Iran's release of Lebanese prisoner Nizar Zakka 'was failed overture to US'
The gesture was not enough for Washington, which did not pursue it
Iran’s release of Nizar Zakka, a Lebanese businessman with US permanent residency, last month was meant as an opening for US-Tehran talks.
The gesture, however, was not enough for Washington, which did not pursue it, three Western sources familiar with the issue told Reuters.
“It was a missed opportunity,” one US source said of Mr Zakka’s June 11 release after four years in prison and Washington’s decision not to pursue talks. “We should have explored whether there was something there.”
A second source – who is familiar with Tehran’s thinking and spoke on condition of anonymity – said Iran freed Mr Zakka as a signal it wanted to cool tensions that have fuelled fears of a war, and described his release as “a goodwill gesture”.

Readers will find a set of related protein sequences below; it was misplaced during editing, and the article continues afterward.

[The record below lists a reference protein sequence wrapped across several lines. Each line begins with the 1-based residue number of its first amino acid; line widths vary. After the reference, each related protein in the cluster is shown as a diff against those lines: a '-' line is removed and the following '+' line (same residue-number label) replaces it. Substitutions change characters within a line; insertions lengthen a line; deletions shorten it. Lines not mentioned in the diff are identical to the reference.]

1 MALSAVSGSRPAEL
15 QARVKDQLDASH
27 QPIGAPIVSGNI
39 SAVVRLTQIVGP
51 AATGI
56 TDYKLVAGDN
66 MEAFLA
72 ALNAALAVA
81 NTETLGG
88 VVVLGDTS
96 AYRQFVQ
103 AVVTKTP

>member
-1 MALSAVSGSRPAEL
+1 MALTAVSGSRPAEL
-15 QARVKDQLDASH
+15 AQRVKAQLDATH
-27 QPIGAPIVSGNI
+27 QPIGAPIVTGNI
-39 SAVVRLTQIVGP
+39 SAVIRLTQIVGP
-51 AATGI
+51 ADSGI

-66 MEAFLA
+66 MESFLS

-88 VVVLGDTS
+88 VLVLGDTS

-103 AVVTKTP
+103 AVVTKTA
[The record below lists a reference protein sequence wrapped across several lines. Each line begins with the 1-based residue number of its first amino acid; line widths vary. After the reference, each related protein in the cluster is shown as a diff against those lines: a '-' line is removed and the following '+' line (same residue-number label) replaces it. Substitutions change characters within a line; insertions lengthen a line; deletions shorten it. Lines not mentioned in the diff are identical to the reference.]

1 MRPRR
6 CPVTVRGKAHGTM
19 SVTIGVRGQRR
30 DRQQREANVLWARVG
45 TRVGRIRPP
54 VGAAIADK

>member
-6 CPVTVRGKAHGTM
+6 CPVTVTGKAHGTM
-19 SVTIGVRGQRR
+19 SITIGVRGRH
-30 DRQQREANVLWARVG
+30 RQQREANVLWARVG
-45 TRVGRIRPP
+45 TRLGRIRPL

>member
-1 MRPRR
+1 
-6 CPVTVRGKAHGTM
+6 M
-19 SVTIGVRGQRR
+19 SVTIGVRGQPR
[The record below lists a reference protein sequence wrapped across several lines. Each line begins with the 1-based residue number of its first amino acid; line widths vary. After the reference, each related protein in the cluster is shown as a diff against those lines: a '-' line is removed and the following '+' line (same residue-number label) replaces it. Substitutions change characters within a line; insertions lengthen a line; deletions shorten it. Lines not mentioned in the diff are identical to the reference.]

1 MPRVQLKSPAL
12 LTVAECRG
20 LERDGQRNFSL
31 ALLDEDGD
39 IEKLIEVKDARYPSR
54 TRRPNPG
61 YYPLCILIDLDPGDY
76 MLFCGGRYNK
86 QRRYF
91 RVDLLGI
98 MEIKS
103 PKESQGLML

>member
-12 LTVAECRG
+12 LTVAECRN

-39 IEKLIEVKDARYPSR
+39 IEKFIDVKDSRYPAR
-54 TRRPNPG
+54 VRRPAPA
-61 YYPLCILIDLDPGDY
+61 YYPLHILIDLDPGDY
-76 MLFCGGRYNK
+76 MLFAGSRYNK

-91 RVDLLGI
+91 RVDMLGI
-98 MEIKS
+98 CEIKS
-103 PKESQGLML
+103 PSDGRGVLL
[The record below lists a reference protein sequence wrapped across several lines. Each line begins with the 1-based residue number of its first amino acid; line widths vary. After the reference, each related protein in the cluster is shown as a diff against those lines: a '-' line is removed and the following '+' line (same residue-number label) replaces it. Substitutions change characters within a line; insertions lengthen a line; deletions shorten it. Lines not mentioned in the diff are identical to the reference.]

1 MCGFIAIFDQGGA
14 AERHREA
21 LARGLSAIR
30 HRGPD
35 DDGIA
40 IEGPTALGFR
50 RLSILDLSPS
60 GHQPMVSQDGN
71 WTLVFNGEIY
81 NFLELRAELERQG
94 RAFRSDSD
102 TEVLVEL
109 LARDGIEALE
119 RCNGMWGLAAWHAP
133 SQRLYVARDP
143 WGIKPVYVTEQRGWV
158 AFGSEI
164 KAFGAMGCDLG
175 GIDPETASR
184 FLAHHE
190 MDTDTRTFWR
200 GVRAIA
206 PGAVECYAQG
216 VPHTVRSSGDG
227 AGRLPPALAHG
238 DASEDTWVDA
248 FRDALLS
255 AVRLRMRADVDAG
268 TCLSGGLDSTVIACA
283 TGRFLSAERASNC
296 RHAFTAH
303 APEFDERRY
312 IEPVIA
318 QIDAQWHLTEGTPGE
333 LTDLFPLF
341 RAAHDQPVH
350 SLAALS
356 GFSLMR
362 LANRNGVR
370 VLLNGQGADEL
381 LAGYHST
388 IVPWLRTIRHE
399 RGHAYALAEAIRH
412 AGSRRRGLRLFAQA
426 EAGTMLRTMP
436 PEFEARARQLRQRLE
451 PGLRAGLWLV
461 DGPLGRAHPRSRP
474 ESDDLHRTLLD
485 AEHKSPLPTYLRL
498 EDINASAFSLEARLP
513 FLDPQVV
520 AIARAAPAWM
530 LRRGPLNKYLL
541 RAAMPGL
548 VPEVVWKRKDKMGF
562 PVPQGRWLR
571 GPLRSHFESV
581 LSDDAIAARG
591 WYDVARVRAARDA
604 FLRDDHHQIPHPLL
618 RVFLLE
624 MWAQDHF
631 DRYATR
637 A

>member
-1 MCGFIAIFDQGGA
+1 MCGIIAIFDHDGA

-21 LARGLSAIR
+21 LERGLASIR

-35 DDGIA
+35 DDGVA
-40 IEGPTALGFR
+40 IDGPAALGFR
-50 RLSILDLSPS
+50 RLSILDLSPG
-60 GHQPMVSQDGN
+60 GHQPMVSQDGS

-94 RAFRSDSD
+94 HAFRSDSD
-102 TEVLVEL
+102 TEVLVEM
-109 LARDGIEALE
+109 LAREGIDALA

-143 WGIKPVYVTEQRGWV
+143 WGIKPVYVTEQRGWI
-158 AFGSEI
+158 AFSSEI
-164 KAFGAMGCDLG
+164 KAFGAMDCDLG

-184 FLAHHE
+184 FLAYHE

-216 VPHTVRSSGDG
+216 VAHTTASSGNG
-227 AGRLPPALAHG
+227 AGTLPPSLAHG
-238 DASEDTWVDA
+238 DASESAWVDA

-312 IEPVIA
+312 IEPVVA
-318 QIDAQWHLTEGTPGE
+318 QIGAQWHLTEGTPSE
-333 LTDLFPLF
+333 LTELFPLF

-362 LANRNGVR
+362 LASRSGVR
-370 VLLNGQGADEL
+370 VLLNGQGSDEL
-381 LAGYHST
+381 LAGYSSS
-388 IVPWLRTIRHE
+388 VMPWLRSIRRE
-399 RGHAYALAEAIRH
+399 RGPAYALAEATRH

“This was seen as a de-escalation step from their side, which obviously they expected to be somehow reciprocated from the American side,” said the second source, adding that the US did not take up the overture.
A State Department spokesman declined to address whether Washington had missed an opportunity to engage with Iran after Mr Zakka's release, and said if Tehran wanted to reduce tensions it should free an American citizen.
“If Iran wants to reduce tensions and engage with the United States government, it should make a humanitarian gesture such as releasing one of the innocent American citizens it is holding hostage,” the spokesman told Reuters.
Iranian officials declined to discuss whether it was an overture, or what concessions Tehran wants from Washington.
In the month since the release, already tense US-Iranian relations have taken several turns for the worse, including Iran’s downing of an American drone, economic sanctions against the Islamic Republic’s supreme leader and the capture last week of an Iranian oil tanker by British forces.
The drone’s destruction brought US President Donald Trump to the brink of ordering the first overt military strike on Iranian targets since 1988.
Mr Zakka, a Washington-based information technology expert, was arrested in 2015 while attending a conference in Iran.
His information technology company, IJMA3, is funded by private groups and governments, including that of the US.
Updated: July 10, 2019 01:13 PM